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Murder illustration used with the permission of Dr Jan Bondeson

Murder houses of Ealing

It stands to reason, does it not, that a house where a murder has been committed will be demolished as soon as the police investigation is over, borough archivist Dr Jonathan Oates asks?

Who would want to buy a house to live in where such terrible events had happened? What estate agent could sell one?

A house in Cromwell Street in Gloucester, scene of ghastly deaths in the late 20th Century was destroyed and 10 Rillington Place in Notting Hill is no more. 22 Montpelier Road in Ealing, where two women were killed in 1954, is long gone.

The truth is, however, that many houses where killings occurred still stand. In the three cases cited above the second and third houses were only knocked down years later and for reasons unconnected with crime. Houses do sell, whatever has happened there. A north London flat, home to serial killer Denis Nilsen and where he killed three men, was recently sold and at a higher asking price. Not everyone knows their history and estate agents often sell to those with no knowledge of a locality. Even those who do know what happened often continue to live there. For example a lodger was stabbed to death in a Southall house in 1938 but his landlord and wife remained there for decades thereafter.

There are a number of houses in Ealing where murders have occurred. Some have been destroyed, but usually because whole streets were being demolished to make way for new building developments. Therefore many still stand and it is quite possible that you have walked past one or more without knowing its historical guilty secret. You may even live in one. After all, there is no ‘black plaque’ scheme similar to the well-known blue plaques to denote the residences of the great and good of former times.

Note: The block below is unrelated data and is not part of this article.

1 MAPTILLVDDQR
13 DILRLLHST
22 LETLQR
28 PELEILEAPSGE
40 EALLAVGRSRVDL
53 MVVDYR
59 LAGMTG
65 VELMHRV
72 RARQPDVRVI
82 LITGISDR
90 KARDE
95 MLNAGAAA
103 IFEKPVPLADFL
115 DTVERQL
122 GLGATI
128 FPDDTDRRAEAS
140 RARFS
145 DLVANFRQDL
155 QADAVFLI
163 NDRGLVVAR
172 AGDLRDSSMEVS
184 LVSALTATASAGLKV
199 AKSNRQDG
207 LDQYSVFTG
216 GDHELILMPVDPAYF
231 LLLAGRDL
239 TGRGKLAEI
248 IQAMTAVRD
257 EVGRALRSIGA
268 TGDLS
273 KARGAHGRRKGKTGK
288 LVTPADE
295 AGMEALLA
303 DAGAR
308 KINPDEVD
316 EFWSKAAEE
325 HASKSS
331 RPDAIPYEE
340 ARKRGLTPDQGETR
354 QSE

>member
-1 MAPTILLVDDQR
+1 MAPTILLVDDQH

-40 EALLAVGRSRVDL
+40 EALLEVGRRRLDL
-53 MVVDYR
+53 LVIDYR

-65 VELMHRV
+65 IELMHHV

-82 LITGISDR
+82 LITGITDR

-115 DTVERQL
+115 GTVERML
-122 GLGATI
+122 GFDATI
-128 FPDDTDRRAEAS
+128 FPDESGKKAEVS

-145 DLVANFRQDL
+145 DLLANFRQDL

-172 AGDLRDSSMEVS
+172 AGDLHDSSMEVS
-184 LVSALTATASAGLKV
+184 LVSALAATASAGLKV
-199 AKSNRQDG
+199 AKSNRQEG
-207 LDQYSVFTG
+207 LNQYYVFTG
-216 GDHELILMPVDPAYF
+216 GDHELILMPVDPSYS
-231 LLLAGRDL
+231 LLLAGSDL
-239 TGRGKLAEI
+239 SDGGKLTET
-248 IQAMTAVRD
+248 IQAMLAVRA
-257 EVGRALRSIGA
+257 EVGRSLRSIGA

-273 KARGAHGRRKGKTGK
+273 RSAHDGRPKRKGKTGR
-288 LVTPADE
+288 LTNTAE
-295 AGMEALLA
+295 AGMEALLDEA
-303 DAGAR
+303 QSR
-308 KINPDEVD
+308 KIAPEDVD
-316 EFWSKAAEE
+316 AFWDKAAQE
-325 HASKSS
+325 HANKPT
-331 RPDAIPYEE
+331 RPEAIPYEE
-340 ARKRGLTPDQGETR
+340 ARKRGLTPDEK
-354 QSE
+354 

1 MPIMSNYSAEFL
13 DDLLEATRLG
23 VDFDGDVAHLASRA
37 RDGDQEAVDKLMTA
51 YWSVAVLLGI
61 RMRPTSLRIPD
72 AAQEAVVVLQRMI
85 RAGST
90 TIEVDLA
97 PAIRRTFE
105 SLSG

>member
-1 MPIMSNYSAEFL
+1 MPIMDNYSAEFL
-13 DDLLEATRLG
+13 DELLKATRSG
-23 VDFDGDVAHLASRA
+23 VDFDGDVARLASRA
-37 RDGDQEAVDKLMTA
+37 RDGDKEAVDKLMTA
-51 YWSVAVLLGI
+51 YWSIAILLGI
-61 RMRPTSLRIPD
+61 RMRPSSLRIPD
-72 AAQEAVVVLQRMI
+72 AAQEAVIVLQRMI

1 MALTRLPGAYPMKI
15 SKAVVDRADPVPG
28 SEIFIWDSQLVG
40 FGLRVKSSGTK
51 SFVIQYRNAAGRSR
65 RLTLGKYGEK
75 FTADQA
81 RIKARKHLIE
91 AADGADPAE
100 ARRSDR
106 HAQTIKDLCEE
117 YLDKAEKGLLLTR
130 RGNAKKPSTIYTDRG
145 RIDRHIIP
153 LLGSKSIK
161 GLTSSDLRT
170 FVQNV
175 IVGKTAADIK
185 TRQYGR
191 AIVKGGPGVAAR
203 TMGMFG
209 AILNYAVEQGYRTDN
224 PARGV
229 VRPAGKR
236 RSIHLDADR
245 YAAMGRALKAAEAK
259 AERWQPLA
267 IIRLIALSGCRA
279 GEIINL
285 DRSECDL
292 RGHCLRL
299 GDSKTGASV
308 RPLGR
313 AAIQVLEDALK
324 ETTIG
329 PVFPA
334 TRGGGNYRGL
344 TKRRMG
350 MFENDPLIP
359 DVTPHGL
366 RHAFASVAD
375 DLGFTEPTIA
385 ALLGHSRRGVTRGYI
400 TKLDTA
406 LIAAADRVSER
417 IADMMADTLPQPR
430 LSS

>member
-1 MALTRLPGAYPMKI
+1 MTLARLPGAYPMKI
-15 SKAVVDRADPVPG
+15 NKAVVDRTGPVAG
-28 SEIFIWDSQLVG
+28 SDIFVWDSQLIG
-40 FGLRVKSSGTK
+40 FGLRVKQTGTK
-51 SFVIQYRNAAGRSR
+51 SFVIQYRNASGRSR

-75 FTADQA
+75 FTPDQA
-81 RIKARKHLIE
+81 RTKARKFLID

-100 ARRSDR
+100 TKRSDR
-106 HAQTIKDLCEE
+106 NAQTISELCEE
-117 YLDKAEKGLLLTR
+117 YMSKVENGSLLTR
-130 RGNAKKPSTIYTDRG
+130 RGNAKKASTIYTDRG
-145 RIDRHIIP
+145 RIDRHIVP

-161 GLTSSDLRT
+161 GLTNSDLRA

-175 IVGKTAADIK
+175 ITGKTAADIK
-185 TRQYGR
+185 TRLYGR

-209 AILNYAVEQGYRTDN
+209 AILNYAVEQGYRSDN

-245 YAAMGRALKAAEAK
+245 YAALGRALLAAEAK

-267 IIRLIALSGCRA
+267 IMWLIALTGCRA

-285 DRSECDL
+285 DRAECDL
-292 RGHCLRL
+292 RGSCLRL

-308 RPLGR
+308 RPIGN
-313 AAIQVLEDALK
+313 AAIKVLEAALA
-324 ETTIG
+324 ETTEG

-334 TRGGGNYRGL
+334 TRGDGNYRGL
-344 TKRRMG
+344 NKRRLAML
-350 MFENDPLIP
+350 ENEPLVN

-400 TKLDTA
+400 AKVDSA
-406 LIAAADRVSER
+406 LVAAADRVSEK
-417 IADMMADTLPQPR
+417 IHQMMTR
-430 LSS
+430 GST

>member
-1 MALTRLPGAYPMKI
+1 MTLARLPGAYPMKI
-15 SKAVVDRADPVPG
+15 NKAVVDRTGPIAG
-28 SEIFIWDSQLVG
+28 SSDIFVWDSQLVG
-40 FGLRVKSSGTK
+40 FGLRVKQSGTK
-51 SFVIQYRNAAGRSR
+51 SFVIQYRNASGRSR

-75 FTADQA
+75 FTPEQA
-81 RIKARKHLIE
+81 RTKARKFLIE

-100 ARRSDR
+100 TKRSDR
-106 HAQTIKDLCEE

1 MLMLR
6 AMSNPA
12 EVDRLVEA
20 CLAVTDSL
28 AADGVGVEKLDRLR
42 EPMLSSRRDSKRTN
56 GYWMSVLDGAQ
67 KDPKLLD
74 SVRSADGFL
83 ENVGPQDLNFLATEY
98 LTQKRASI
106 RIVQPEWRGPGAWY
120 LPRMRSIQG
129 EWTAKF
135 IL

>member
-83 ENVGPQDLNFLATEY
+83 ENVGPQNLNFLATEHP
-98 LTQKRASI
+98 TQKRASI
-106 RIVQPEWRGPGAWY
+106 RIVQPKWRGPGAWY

A decade ago I had a book published about notorious crimes committed in Ealing or of Ealing residents, from the 16th Century to the 1950s. In June I am giving a talk about what I term ‘murder houses’ of the borough, from the Victorian era until the 1950s and will be discussing such houses from all parts of the borough. Many are in very desirable parts of the borough, including one on the attractive Brentham estate.

In one instance there is a personal connection, if a crime historian may say so without untoward comment. When researching the said book I found that in 1941 two murder victims had been concealed in the back garden of a house in a Greenford street where I lived a few years ago. The book I was looking at did not give a street number, so I looked up the murder in the local newspaper in the library and found that it had all happened in the house next door to where I had recently lived.

Had I but known it, when looking out of the kitchen window on the first floor maisonette in question, I would have seen the patch of ground where Mrs Watson and her daughter had been buried after having been given lethal doses of cyanide.

Talk at library

Dr Oates is giving a talk on this subject at Ealing Central Library on Tuesday, 21 June in the Green Room, at 6.15pm. The cost is £3 for library members and £5 for non-members.

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